Make your business NAP data like the Red Arrows

Make your business NAP data like the Red Arrows

business nap data

Summer’s here (allegedly) and that generally means village fairs, festivals and air shows. It also means chocks away and wheels up for the Red Arrows, the RAF’s air display team, who spend from May to September doing spectacular things in the air. You may ask “what the heck do the Red Arrows have to do with my business?” They represent the peak of precision flying and demonstrate an incredible level of consistency from display to display. It’s those two words – precision and consistency – that are also vitally important when it comes to your business NAP data.

What is NAP

This is simply your business contact details: Name, Address, Phone Number. It’s your NAP that Google and the other search engines look for when they go crawling through the web to verify your business information. They do this by checking various local citations – Yell, Facebook and others – all of which use your NAP in their listings. If your NAP is inconsistent the search engines get a little confused.


Why NAP consistency is so important

Google generates local business listings from a number of sources and generally the business owner is only one of those sources. Additional sources may include data aggregators like Infoserve and Market Location, government websites like Companies House and even members of the public through services like MapMaker. This information all gets mashed together and allows Google to put together a picture of your business. Issues can arise when your business NAP data isn’t consistent as Google can’t then tell what information is correct. That can lead to a multitude of problems, the least being that your ranking in the local search results may be negatively affected.


Effects of wrong NAP data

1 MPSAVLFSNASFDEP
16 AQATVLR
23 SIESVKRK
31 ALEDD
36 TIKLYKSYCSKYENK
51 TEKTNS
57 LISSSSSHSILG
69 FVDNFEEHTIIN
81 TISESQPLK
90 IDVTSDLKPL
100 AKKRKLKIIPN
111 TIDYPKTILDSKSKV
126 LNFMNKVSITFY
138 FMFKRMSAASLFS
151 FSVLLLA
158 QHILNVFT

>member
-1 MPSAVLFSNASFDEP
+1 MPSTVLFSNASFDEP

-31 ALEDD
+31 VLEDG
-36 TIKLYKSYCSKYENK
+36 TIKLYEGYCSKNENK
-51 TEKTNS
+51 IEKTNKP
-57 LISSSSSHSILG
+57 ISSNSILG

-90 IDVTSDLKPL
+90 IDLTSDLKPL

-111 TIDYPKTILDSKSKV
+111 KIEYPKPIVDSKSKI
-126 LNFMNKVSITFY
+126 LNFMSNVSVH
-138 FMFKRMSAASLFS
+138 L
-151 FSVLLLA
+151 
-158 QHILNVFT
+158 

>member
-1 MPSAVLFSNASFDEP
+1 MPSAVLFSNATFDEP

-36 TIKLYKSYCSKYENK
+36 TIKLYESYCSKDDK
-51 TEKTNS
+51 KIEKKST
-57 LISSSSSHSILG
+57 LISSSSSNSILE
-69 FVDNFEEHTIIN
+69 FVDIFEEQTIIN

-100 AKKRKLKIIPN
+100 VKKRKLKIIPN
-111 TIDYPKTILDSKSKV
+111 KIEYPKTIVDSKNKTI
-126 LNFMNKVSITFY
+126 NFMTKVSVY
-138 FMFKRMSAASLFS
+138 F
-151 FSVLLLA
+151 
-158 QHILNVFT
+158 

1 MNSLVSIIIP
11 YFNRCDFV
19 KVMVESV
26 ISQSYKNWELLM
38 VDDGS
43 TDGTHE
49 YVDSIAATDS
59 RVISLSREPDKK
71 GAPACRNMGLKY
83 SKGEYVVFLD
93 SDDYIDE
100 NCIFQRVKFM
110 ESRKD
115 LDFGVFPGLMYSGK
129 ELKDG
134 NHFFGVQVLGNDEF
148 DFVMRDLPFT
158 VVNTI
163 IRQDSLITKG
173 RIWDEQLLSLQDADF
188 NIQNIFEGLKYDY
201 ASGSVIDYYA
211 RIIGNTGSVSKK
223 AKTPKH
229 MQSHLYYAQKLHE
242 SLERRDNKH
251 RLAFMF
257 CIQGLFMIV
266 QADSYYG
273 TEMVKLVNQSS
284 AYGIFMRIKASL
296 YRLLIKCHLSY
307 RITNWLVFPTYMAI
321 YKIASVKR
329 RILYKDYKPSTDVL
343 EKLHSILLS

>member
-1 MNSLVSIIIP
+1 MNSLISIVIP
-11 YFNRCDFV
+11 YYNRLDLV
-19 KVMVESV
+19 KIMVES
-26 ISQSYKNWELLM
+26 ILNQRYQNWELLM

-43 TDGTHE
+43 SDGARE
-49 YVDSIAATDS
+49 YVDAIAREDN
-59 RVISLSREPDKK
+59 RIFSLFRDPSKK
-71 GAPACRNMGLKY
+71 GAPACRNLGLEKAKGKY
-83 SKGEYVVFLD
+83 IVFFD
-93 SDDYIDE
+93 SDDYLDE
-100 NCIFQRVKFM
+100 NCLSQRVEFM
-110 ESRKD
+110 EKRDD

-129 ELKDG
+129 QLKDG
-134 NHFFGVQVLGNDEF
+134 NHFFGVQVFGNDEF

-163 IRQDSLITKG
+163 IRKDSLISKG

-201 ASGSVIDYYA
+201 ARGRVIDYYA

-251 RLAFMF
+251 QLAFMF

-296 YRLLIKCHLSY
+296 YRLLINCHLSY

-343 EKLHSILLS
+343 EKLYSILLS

The most common ways that NAP information can get messed up are when a business moves, changes its name or uses call tracking numbers incorrectly.

Another way is when a business tries to use keywords in a listing instead of its actual business name. For example, if your business name is Joseph and Sons Plumbing then that’s what you use, not Joseph and Sons Plumbers London.

As I mentioned above, it’s likely that your local search rankings will be affected in some way and it’s also possible that merged or duplicate business listings could appear on Google. These can be quite tricky to resolve and make things very confusing for anyone trying to find information about your business. If a potential customer is shown the wrong information about your business, whether it’s your phone number, website address or email, then they may well end up contacting a competitor rather than coming to you.


How to check your business NAP

The simplest way to get this done is to just search for your business name, address or phone number and put your search in quotation marks, i.e. “Your Business Name”. That will show you the bulk of your listings which you can then check and change as needed. If you’d prefer to have someone else do it for you then by all means call in an expert.

Click here for your FREE local search marketing report

Remember, it’s all about precision and consistency – so go check your NAP data right now!


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Nick Rink

Managing Director at Smart Local
Nick runs Smart Local from its base in Wimbledon and writes about local search, social media, the mobile web and other online marketing issues affecting small businesses.